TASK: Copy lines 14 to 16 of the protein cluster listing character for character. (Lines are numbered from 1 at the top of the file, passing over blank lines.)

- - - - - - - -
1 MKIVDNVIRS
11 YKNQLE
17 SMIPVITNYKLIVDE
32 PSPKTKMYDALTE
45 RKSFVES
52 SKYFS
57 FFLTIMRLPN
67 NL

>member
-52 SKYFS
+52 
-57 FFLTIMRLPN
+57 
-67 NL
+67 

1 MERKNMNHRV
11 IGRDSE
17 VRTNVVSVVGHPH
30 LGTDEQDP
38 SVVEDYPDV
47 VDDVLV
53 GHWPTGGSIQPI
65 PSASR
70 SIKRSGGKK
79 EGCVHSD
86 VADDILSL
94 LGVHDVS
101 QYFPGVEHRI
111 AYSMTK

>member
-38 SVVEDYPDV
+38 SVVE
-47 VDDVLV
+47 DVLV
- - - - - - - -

-67 NL
+67 

1 MERKNMNHRV